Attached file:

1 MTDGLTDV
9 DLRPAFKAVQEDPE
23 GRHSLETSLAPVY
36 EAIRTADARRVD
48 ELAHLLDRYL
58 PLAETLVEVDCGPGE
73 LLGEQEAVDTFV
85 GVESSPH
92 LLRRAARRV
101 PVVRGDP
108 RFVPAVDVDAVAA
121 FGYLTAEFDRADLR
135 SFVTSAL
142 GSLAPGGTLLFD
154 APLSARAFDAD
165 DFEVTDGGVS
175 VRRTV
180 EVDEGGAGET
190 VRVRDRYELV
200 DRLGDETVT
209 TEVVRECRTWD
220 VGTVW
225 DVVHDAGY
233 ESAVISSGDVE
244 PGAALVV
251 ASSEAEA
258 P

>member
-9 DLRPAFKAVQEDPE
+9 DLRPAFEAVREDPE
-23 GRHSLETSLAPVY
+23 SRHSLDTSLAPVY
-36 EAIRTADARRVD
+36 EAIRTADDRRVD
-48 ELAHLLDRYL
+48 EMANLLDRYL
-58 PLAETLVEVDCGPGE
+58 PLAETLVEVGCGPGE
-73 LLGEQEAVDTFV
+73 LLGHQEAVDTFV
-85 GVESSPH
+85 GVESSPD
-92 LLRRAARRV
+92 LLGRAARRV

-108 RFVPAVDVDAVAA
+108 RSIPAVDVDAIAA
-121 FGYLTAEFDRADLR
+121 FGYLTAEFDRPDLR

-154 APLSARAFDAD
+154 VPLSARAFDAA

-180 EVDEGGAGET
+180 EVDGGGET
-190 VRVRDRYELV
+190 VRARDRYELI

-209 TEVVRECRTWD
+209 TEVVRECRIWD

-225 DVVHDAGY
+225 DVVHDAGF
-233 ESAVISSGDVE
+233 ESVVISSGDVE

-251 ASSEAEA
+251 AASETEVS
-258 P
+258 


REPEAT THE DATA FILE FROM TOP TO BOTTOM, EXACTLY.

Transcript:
1 MTDGLTDV
9 DLRPAFKAVQEDPE
23 GRHSLETSLAPVY
36 EAIRTADARRVD
48 ELAHLLDRYL
58 PLAETLVEVDCGPGE
73 LLGEQEAVDTFV
85 GVESSPH
92 LLRRAARRV
101 PVVRGDP
108 RFVPAVDVDAVAA
121 FGYLTAEFDRADLR
135 SFVTSAL
142 GSLAPGGTLLFD
154 APLSARAFDAD
165 DFEVTDGGVS
175 VRRTV
180 EVDEGGAGET
190 VRVRDRYELV
200 DRLGDETVT
209 TEVVRECRTWD
220 VGTVW
225 DVVHDAGY
233 ESAVISSGDVE
244 PGAALVV
251 ASSEAEA
258 P

>member
-9 DLRPAFKAVQEDPE
+9 DLRPAFEAVREDPE
-23 GRHSLETSLAPVY
+23 SRHSLDTSLAPVY
-36 EAIRTADARRVD
+36 EAIRTADDRRVD
-48 ELAHLLDRYL
+48 EMANLLDRYL
-58 PLAETLVEVDCGPGE
+58 PLAETLVEVGCGPGE
-73 LLGEQEAVDTFV
+73 LLGHQEAVDTFV
-85 GVESSPH
+85 GVESSPD
-92 LLRRAARRV
+92 LLGRAARRV

-108 RFVPAVDVDAVAA
+108 RSIPAVDVDAIAA
-121 FGYLTAEFDRADLR
+121 FGYLTAEFDRPDLR

-154 APLSARAFDAD
+154 VPLSARAFDAA

-180 EVDEGGAGET
+180 EVDGGGET
-190 VRVRDRYELV
+190 VRARDRYELI

-209 TEVVRECRTWD
+209 TEVVRECRIWD

-225 DVVHDAGY
+225 DVVHDAGF
-233 ESAVISSGDVE
+233 ESVVISSGDVE

-251 ASSEAEA
+251 AASETEVS
-258 P
+258 